Frozen in time

Fe­bru­ary 1972: Nixon’s in China and wor­ried about more than chop­sticks

The Observer Food Monthly - - CONTENTS - WORDS Robert McCrum PHO­TO­GRAPH Bettmann Archive

Nixon in China is John Adams’s fa­mous opera, but it’s also a phrase, de­scrib­ing a clash of civil­i­sa­tions, loaded with po­lit­i­cal jeop­ardy – plus some bizarre su­per­power chow-downs. Food is cen­tral to the Chi­nese.

The ban­quet pic­tured here took place in Shang­hai in Fe­bru­ary 1972, and placed an awk­ward US Repub­li­can loner in the dragon’s mouth. Ev­ery­thing about this pic­ture screams, “Ex­ple­tive deleted!”

Nixon had al­ready strug­gled to find words for his his­toric Sino-Amer­i­can ini­tia­tive. On his visit to the Great Wall, he had ob­served, in a mo­ment of stun­ning bathos, “This is a great wall.” On a smaller scale, this scene is also rich in com­edy and drama.

Tricky Dick knows he’s on prime­time TV be­fore a home­town au­di­ence that’s al­ready wob­bly about this trip. Worse, he’s been told that it’s rude not to ex­press his ap­pre­ci­a­tion to his Chi­nese hosts. His ex­pres­sion says ev­ery­thing: “I can’t seem too en­thu­si­as­tic. What’s on the menu here? Is it bird’s nest or shark fin? Jeez – is it me? Next to these dudes, I can’t even work these god­dam chop­sticks.” (He and Henry Kissinger had been given lessons on the flight over.)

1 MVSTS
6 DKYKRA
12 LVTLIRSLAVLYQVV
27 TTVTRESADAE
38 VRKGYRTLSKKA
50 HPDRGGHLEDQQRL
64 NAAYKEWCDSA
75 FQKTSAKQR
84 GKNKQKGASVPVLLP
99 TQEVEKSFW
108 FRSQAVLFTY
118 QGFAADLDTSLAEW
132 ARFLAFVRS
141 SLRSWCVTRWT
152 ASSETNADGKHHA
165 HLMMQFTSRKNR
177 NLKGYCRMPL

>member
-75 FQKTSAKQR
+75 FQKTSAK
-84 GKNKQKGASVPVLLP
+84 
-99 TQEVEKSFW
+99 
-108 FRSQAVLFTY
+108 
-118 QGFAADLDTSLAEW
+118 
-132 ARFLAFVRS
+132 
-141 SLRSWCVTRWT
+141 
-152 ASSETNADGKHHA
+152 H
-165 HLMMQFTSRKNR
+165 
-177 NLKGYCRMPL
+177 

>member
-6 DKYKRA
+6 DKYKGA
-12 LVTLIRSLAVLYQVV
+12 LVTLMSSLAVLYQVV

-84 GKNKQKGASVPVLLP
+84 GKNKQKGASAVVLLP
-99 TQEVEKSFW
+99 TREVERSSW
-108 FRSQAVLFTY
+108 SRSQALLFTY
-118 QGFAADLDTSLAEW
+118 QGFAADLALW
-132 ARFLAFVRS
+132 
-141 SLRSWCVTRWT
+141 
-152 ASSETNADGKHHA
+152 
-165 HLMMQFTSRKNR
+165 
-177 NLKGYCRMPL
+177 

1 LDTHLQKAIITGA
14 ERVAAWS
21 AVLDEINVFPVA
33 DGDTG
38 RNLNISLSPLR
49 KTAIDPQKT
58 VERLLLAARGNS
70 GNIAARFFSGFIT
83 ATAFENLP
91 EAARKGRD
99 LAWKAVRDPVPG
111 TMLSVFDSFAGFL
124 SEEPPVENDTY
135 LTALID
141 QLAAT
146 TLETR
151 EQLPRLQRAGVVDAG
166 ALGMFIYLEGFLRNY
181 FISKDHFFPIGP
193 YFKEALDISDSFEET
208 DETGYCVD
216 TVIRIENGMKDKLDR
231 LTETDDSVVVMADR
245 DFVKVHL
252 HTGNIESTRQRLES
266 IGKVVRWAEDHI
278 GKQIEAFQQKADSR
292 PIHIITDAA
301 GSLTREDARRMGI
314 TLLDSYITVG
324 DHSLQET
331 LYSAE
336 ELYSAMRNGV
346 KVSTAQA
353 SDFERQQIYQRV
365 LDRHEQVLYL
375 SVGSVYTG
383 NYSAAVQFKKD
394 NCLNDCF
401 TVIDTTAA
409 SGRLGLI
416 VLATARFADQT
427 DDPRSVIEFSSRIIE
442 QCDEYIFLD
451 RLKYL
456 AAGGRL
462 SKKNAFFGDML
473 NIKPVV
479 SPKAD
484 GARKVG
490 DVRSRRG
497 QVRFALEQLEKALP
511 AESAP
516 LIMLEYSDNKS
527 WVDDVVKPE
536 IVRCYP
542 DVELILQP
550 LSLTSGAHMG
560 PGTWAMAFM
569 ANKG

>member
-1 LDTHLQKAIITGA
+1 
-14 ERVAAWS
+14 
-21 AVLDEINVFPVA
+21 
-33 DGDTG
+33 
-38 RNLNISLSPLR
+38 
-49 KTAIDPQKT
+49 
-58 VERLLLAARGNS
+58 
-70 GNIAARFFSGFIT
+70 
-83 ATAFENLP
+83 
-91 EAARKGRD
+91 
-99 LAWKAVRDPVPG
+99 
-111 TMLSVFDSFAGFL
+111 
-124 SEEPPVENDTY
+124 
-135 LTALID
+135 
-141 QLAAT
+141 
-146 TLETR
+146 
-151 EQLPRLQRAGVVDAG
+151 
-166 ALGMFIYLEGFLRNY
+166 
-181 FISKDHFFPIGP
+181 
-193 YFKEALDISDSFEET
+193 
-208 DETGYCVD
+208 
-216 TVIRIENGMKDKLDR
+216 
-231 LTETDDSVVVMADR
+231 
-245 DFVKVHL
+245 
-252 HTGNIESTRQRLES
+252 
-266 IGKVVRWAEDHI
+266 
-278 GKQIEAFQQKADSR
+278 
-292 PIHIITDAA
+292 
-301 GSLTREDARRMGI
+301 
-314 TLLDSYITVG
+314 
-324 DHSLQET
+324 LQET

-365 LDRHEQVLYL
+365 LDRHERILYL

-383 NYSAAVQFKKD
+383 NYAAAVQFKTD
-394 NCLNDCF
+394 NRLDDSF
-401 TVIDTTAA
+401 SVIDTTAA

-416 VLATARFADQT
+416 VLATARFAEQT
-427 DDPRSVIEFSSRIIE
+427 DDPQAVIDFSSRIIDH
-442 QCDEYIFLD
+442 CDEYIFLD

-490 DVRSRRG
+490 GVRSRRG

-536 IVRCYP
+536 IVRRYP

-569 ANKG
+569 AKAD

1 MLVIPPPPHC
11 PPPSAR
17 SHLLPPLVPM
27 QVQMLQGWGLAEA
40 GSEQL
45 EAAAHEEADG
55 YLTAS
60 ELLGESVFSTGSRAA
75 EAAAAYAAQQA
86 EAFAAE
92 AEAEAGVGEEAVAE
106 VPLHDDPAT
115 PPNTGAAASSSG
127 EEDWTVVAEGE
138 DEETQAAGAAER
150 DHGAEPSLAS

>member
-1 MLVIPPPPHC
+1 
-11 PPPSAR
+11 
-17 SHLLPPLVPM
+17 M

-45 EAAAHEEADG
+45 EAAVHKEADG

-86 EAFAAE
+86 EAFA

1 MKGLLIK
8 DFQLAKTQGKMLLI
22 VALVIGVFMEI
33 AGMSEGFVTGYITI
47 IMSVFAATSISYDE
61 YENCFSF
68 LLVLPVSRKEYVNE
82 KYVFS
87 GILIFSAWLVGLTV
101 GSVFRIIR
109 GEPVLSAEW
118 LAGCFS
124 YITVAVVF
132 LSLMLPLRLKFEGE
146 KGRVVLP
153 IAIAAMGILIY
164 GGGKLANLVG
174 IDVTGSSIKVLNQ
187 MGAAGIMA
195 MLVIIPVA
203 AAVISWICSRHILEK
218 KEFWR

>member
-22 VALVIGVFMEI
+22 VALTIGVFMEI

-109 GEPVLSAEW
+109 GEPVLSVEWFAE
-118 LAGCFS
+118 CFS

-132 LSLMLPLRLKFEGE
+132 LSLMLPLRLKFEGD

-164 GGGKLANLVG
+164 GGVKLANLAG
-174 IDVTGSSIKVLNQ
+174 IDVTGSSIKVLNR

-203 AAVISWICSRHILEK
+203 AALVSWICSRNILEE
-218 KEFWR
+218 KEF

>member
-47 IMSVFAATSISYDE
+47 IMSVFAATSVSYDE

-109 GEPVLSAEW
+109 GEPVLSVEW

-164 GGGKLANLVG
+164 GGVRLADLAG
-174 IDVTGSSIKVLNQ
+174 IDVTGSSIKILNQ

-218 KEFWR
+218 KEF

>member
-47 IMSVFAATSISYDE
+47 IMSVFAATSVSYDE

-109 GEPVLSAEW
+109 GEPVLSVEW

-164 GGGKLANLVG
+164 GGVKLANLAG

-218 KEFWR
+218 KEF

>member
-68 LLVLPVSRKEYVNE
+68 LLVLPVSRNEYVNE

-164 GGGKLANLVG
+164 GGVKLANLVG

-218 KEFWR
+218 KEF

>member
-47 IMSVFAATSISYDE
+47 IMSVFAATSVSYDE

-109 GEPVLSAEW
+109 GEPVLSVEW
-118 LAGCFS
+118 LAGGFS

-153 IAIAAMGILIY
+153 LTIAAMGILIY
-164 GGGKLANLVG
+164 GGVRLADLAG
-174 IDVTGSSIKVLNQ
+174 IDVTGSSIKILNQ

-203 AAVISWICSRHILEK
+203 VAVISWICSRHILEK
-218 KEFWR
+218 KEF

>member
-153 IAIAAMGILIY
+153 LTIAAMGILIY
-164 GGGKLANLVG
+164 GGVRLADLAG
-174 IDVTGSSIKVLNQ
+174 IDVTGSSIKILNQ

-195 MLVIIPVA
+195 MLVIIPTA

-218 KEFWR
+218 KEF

Trapped be­tween China’s first pre­mier Zhou En­lai and Shang­hai Com­mu­nist party leader Zhang Chun­qiao, Nixon is strug­gling with “chop­stick di­plo­macy”. Had he ever eaten Chi­nese food? Raised in church-go­ing, con­ser­va­tive Whit­tier, Cal­i­for­nia, he’s most at home with ketchup.

He was at one with Amer­ica there. In 1972, the riches of Chi­nese food were be­com­ing ghetto-ised in the Chi­na­towns of San Fran­cisco, Wash­ing­ton DC and New York. Chop­stick di­plo­macy had the un­in­tended con­se­quence of tempt­ing the na­tion’s taste­buds. Ever since Nixon’s meet­ing with Chair­man Mao, dim sum and peking duck have been high on the Amer­i­can menu. Not even a Trump trip to Bei­jing could wipe out this culi­nary div­i­dend.

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